· Hand-carry a single patient’s medications for one administration time directly to the patient’s bedside. Alternatively, establish standard work to allow practitioners to sequentially remove two patient’s medications while at the ADC provided that each patient’s medications are bagged separately and appropriately labeled at the time of removal. (We don’t like that “alternative”. We think that carrying medications destined for two different patients always increases the risk of wrong patient errors).
Drake and colleagues (Drake 2016) described a successful quality-improvement project in which CPOE was utilized to limit overrides in the emergency department. Before November 2012, the ADCs in the emergency department (ED) at Indiana University Health Methodist Hospital were programmed for “total override,” allowing nurses access to all medications in the machines independent of patient orders. At the time of CPOE implementation, ADC inventory for each area of the ED was evaluated in order to anticipate which medications should not be subject to override limitations. It was decided that these products should include life-saving, ED-specific medications (e.g., alteplase, activated charcoal), medications used for bedside procedures (e.g., bupivacaine injection, topical tetracaine), comfort care medications (e.g., acetaminophen tablets), and bulk items (e.g., magnesium citrate oral solution, oxymetazoline spray).
The nursing staff leadership were concerned over pharmacist turnaround time, ED nurses were accustomed to accessing medications from ADCs without delay. CPOE autoverification logic was implemented to allow for certain medications to be accessible from ADCs without pharmacist verification (i.e., immediately upon order placement by a provider, the status of certain orders was automatically changed to “verified” and the ordered medication could be removed from an ADC right away). It was decided that the autoverification list should include only medications considered to be emergently needed and those with a wide therapeutic index and minimal monitoring requirements and only if an ordered medication posed no threat of drug allergies or interactions.
After implementation of the limited override functionality, the proportion of ADC-stocked medications removed on override was reduced to 17.5%. Fifty-five percent of the orders entered in the ED qualified for autoverification. The mean total verification time, including autoverified orders, was 2.48 minutes. The mean pharmacist verification time, excluding autoverified orders, was 5.39 minutes. Two years after implementation of the new processes, all ADCs within the ED continued to operate on limited override. Subsequently, additional ADC’s in postoperative, labor and delivery, and procedural areas were removed from total override.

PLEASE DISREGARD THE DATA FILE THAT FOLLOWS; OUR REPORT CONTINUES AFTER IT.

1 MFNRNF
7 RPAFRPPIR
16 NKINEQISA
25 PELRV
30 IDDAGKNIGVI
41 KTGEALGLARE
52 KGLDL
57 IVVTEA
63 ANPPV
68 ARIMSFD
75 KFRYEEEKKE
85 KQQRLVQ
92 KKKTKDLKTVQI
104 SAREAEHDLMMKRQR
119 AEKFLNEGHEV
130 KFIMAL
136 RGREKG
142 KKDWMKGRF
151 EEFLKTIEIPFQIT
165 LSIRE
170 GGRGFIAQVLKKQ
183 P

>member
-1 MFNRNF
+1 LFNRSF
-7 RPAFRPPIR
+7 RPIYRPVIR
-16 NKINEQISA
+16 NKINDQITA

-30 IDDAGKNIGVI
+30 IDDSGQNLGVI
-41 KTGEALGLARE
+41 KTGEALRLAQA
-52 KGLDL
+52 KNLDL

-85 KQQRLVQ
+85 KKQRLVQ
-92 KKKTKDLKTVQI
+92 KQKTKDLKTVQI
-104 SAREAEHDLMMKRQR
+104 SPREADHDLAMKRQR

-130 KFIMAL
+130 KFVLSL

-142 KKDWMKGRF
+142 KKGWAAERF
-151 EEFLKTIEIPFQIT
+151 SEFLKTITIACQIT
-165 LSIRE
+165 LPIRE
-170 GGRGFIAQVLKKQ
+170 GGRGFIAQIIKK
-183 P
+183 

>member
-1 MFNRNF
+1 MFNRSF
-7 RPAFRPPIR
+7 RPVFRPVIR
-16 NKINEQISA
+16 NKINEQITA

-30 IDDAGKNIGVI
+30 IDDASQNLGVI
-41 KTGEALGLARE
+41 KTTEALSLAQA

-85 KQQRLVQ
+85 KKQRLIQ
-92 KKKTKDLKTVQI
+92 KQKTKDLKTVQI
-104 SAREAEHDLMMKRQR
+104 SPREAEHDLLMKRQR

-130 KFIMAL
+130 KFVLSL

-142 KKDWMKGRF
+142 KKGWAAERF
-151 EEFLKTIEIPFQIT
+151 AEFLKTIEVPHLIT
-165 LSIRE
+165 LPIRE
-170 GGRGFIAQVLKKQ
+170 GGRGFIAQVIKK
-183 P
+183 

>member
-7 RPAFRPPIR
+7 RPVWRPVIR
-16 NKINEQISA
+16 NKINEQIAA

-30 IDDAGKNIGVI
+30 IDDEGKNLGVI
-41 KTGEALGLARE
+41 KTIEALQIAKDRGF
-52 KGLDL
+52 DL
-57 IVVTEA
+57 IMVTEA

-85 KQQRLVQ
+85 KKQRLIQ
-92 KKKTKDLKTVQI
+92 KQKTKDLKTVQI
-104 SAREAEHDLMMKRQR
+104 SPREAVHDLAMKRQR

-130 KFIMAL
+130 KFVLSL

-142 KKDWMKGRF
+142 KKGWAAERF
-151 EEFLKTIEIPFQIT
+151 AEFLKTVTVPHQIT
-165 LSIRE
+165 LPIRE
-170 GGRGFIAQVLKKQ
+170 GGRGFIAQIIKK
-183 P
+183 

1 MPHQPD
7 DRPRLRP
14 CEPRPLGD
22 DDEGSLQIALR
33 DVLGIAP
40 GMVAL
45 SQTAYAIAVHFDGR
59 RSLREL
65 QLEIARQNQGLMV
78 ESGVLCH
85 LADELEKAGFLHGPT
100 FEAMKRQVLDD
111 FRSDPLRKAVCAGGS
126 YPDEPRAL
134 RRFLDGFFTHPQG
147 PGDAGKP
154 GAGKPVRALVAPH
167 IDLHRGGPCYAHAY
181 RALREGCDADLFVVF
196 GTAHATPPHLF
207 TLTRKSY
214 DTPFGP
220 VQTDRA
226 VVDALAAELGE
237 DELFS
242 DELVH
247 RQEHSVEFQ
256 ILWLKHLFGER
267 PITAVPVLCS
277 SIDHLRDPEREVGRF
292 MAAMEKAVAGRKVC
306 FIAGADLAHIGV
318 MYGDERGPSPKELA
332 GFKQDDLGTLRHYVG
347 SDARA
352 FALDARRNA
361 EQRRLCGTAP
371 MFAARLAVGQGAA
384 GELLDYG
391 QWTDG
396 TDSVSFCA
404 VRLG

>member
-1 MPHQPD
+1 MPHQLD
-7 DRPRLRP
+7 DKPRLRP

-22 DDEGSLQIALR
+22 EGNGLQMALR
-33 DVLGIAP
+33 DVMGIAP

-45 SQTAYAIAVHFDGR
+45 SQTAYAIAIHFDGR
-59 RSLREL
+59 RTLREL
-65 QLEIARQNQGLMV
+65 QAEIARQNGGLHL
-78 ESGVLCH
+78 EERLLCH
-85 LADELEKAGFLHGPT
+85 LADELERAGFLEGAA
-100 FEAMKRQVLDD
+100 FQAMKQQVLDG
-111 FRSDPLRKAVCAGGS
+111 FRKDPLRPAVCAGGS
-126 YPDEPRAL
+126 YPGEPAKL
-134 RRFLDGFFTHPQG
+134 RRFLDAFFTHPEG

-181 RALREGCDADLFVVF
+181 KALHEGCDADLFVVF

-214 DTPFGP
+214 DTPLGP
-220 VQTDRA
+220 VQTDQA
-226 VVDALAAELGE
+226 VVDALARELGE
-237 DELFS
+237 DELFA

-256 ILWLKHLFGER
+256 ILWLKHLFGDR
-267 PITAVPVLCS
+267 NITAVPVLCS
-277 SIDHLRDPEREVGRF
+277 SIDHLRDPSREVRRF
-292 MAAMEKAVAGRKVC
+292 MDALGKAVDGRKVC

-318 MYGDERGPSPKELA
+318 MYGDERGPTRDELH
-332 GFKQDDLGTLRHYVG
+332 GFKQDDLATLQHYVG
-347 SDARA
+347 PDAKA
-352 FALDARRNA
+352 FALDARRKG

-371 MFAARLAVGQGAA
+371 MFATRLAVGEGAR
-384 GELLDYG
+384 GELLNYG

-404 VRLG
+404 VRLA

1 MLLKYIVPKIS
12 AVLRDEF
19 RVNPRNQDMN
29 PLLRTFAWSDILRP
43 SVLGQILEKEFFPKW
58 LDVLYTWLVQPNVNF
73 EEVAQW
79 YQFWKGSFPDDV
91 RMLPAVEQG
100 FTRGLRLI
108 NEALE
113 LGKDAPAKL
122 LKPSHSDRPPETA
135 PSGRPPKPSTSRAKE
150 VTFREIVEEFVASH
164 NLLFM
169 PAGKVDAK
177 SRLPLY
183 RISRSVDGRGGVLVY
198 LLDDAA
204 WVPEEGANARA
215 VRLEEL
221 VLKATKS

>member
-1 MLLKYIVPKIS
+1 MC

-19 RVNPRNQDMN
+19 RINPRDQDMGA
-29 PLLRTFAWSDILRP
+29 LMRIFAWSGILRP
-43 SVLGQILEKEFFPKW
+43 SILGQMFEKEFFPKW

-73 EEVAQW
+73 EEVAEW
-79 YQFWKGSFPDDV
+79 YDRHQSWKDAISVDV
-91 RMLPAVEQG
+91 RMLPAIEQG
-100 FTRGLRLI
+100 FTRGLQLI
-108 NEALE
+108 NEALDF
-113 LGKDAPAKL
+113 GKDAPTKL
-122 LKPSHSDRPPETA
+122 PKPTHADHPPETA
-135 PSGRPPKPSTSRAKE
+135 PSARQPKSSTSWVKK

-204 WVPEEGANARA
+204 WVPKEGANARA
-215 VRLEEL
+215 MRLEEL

ADC’s are very valuable tools and are clearly here to stay. But careful attention is needed to ensure that they don’t inadvertently contribute to serious medical errors. It’s critical that you don’t just do perfunctory review of ADC overrides. You need to find out how often and why such overrides are used. We hope that the recommendations in today’s column and our December 11, 2018 Patient Safety Tip of the Week “Another NMBA Accident” about not only overrides but also the stocking, storage and dispensing issues, and the critical messaging functions for drugs like NMBA’s will help you identify vulnerabilities in your own organizations.
CDPH (California Department of Public Health). Complaint lntalke Number: CA00424314; CDPH 8/16/18 accessed December 18, 2018
Bourcier E, Madelaine S, Archer V, et al Implementation of automated dispensing cabinets for management of medical devices in an intensive care unit: organisational and financial impact. Eur J Hosp Pharm 2016; 23 :86-90
Rochais E, Atkinson S, Guilbeault M, Bussieres J-F. Nursing Perception of the Impact of Automated Dispensing Cabinets on Patient Safety and Ergonomics in a Teaching Health Care Center. Journal of Pharmacy Practice 2014; 27(2): 150-157
Grissinger M. Safeguards for Using and designing automated dispensing cabinets. Pharmacy & Therapeutics 2012; 37(9): 490-491, 530
ISMP (Institute for Safe Medication Practices). ADC Survey Shows Some Improvements, But Unnecessary Risks Still Exist. ISMP Medication Safety Alert Acute Care Edition 2008; January 17, 2008
PA-PSRS (Pennsylvania Patient Safety Reporting System). Problems Associated with Automated Dispensing Cabinets. PA-PSRS Patient Safety Advisory 2005; 2(3): September 2005
ISMP (Institute for Safe Medication Practices). Revised Guidelines for Safe Use of Automated Dispensing Cabinets (draft). ISMP 2018; July 23, 2018
Grisinger M. Medication Errors Involving Overrides of Healthcare Technology. Pa Patient Saf Advis 2015; 12(4): 141-148
ISMP (Institute for Safe Medication Practices). Safety with Nebulized Medications Requires an Interdisciplinary Team Approach. ISMP Medication Safety Alert Acute Care Edition 2018; February 22, 2018
Drake E, Srinivas P, Trujillo T. Using computerized prescriber order entry to limit overrides from automated dispensing cabinets. American Journal of Health-System Pharmacy 2016; 73(14): 1033-1035